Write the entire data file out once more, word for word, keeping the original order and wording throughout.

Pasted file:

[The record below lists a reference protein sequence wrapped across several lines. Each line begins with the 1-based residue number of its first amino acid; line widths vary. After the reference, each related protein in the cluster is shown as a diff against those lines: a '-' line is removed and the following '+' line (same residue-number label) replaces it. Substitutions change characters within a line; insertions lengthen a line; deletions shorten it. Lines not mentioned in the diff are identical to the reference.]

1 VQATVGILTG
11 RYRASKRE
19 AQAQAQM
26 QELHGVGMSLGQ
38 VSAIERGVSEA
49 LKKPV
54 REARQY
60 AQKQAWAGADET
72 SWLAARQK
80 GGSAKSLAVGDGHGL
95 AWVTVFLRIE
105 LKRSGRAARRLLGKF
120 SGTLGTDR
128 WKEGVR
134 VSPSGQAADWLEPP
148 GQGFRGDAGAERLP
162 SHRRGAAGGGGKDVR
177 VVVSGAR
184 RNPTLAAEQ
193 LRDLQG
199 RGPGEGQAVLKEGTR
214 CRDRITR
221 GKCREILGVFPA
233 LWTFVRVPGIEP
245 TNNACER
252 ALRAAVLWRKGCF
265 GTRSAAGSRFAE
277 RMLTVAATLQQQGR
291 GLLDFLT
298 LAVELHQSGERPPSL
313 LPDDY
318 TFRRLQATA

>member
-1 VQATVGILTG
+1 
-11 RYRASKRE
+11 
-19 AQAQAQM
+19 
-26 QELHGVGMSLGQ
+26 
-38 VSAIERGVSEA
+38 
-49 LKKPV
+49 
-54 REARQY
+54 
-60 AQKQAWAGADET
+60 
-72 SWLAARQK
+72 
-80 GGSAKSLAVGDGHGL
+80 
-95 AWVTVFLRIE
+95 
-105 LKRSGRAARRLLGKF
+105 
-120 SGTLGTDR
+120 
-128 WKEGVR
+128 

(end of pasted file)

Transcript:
[The record below lists a reference protein sequence wrapped across several lines. Each line begins with the 1-based residue number of its first amino acid; line widths vary. After the reference, each related protein in the cluster is shown as a diff against those lines: a '-' line is removed and the following '+' line (same residue-number label) replaces it. Substitutions change characters within a line; insertions lengthen a line; deletions shorten it. Lines not mentioned in the diff are identical to the reference.]

1 VQATVGILTG
11 RYRASKRE
19 AQAQAQM
26 QELHGVGMSLGQ
38 VSAIERGVSEA
49 LKKPV
54 REARQY
60 AQKQAWAGADET
72 SWLAARQK
80 GGSAKSLAVGDGHGL
95 AWVTVFLRIE
105 LKRSGRAARRLLGKF
120 SGTLGTDR
128 WKEGVR
134 VSPSGQAADWLEPP
148 GQGFRGDAGAERLP
162 SHRRGAAGGGGKDVR
177 VVVSGAR
184 RNPTLAAEQ
193 LRDLQG
199 RGPGEGQAVLKEGTR
214 CRDRITR
221 GKCREILGVFPA
233 LWTFVRVPGIEP
245 TNNACER
252 ALRAAVLWRKGCF
265 GTRSAAGSRFAE
277 RMLTVAATLQQQGR
291 GLLDFLT
298 LAVELHQSGERPPSL
313 LPDDY
318 TFRRLQATA

>member
-1 VQATVGILTG
+1 
-11 RYRASKRE
+11 
-19 AQAQAQM
+19 
-26 QELHGVGMSLGQ
+26 
-38 VSAIERGVSEA
+38 
-49 LKKPV
+49 
-54 REARQY
+54 
-60 AQKQAWAGADET
+60 
-72 SWLAARQK
+72 
-80 GGSAKSLAVGDGHGL
+80 
-95 AWVTVFLRIE
+95 
-105 LKRSGRAARRLLGKF
+105 
-120 SGTLGTDR
+120 
-128 WKEGVR
+128 